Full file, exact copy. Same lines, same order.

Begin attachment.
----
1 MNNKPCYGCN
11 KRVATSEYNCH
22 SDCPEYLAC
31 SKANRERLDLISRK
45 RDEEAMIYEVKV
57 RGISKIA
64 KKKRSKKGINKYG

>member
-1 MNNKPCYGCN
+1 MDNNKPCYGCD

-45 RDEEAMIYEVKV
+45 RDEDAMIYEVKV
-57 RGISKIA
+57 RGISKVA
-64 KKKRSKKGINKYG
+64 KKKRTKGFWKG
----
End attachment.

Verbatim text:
1 MNNKPCYGCN
11 KRVATSEYNCH
22 SDCPEYLAC
31 SKANRERLDLISRK
45 RDEEAMIYEVKV
57 RGISKIA
64 KKKRSKKGINKYG

>member
-1 MNNKPCYGCN
+1 MDNNKPCYGCD

-45 RDEEAMIYEVKV
+45 RDEDAMIYEVKV
-57 RGISKIA
+57 RGISKVA
-64 KKKRSKKGINKYG
+64 KKKRTKGFWKG